Density Altitude in FlightSpan

Beginning with 8.6.7, FlightSpan obtains local pressure and temperature information from an online source (

Here’s how it works:

1. When you create your route for the day (or pull it down from a flight schedule), FlightSpan will collect the current pressure and temperature for all locations in your route as well as the next 24 hours worth of hourly forecast for temperature and pressure for those locations.’s API allows us to simply send them the coordinates for a location and their numerical weather prediction model provides data for that location even if the location doesn’t have a weather reporting station (see footnote below if you’re interested.) Bottom line is that you should get a reasonable estimate of pressure and temp even at locations that don’t have weather reporting.

2. When you load the Performance tab (for either takeoff or landing), the app will again check to see if the iPad is online, and if so, attempt to collect the current data plus the next 24 hours—if we successfully access current data, we’ll feed that into the appropriate fields on the performance tab—if not, we’ll use the applicable hourly forecast temp and pressure that we stored in step 1.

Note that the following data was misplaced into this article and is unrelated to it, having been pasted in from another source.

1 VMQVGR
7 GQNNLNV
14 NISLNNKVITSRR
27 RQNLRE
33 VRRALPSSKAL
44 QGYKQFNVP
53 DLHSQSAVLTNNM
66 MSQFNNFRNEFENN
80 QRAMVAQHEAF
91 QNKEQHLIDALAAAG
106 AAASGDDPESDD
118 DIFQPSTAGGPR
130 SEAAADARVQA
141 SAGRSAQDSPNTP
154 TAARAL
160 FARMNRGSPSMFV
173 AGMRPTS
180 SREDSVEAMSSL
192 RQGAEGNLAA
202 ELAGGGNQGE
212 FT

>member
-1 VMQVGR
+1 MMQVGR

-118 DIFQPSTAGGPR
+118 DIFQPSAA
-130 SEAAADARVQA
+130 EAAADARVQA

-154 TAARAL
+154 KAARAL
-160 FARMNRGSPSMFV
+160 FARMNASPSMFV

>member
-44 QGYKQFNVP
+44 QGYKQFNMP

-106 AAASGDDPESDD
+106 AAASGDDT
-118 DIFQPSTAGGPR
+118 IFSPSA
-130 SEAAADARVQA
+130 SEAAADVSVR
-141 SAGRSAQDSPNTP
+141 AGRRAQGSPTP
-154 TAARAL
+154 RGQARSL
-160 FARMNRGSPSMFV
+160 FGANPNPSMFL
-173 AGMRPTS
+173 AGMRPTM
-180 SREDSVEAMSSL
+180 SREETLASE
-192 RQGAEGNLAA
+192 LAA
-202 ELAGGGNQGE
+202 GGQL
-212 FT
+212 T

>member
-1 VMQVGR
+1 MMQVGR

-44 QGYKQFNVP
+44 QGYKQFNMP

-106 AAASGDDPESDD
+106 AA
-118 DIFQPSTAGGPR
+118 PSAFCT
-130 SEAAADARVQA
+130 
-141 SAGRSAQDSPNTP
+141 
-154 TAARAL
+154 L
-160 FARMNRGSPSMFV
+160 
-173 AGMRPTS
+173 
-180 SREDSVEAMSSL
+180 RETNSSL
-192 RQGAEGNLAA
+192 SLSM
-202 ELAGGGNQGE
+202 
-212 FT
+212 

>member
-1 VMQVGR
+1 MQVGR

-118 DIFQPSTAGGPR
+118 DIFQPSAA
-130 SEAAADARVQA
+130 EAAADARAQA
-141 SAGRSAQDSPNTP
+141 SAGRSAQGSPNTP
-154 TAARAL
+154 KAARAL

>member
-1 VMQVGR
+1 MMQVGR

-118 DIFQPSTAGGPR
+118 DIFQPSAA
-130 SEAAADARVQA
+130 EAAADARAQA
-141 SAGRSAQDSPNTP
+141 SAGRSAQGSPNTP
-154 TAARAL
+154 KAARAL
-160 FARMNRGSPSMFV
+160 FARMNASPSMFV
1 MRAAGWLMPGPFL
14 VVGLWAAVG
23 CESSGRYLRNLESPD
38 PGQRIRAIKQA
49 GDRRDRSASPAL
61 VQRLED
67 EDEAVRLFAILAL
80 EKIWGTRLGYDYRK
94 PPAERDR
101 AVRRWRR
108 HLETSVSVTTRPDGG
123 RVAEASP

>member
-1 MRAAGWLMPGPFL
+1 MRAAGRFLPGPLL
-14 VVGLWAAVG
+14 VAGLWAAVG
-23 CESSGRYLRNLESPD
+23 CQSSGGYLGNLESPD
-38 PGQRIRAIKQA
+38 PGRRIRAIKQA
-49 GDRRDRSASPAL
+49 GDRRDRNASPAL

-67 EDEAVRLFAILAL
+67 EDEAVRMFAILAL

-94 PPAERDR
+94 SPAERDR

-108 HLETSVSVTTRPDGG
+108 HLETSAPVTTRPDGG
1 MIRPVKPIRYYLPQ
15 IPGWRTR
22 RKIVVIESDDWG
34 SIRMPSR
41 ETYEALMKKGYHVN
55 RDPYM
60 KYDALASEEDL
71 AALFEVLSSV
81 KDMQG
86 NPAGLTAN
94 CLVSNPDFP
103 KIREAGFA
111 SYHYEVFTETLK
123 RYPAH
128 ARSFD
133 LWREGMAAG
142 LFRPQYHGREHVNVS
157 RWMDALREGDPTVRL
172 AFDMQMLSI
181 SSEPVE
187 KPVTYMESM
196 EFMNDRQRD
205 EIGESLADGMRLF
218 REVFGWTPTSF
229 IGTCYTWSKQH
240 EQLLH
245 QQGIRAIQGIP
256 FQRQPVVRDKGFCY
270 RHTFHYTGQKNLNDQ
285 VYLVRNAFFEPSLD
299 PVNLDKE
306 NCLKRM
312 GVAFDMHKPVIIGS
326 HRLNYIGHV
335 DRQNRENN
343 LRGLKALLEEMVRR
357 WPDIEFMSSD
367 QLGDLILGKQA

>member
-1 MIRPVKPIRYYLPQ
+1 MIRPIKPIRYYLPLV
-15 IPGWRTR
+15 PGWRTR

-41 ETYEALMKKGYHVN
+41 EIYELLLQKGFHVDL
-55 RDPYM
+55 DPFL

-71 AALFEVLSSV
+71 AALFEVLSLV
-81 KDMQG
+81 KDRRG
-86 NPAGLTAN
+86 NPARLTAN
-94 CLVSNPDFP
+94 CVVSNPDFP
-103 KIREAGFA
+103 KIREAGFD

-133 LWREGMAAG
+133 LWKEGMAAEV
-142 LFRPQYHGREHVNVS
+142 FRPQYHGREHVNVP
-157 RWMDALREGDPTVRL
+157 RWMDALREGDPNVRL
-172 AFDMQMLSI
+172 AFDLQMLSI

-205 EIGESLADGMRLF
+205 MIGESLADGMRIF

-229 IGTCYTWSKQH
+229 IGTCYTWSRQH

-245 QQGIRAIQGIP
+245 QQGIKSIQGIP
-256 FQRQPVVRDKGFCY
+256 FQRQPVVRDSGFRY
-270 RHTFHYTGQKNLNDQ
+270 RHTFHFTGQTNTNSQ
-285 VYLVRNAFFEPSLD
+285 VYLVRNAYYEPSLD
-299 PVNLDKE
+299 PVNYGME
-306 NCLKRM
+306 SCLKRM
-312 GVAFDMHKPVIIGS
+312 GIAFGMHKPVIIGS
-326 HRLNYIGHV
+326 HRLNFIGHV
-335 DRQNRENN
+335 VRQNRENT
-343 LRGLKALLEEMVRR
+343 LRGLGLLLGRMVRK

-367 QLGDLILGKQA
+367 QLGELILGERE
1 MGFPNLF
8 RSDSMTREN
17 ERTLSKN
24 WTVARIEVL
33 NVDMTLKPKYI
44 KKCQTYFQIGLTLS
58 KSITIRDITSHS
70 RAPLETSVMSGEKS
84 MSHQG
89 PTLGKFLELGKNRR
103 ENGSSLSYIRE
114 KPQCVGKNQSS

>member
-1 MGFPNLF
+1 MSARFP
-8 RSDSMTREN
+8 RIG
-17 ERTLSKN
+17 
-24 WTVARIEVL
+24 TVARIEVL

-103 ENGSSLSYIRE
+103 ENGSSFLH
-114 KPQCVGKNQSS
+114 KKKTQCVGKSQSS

3. If you create your route, or add locations to an existing route, when you are out of internet coverage, FlightSpan will first look for and use valid weather data from the point closest to you that was stored in FlightSpan in step 1. FlightSpan will extrapolate pressure and temperature from the point found in our data and the point you are adding based on the difference in altitude between the two points. If FlightSpan can’t find valid data stored locally for a location close to you, then it will revert to a formula that will produce a conservative DA (generally close for operations in the tropics and roughly equivalent to a hot summer day in the US).

Remember: pilots need to verify all current conditions (surface, wind, oat and pressure altitude) to get the most accurate takeoff and landing roll estimates.

Openweather NWP model

Openweather NWP (numerical weather prediction) allows us to calculate weather data for any location. We use proprietary convolutional neural network that collects and processes wide range of data sources to cover any location and consider the local nuances of climate. ML technology allows us to reach resolution about 500 m and very high accuracy between 90% and 100% with inaccuracy about 1%. Amongst data sources we feed to the NWP are 82,000 weather stations spread globally; national meteorological agencies (NOAA, Environment Canada, Met Office, etc.), radars, weather satellites.